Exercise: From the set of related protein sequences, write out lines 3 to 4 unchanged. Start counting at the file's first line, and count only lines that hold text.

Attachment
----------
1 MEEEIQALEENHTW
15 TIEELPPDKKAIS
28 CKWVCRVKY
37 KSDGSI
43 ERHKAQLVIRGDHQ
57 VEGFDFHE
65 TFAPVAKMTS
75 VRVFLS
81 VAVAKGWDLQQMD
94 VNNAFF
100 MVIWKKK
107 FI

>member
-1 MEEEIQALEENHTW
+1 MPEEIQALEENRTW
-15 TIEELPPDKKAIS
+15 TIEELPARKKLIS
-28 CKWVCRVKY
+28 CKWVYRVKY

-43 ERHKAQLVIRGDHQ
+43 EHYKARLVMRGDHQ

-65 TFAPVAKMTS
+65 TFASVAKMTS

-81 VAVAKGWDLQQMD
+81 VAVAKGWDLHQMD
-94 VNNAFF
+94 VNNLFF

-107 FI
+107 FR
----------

28 CKWVCRVKY
37 KSDGSI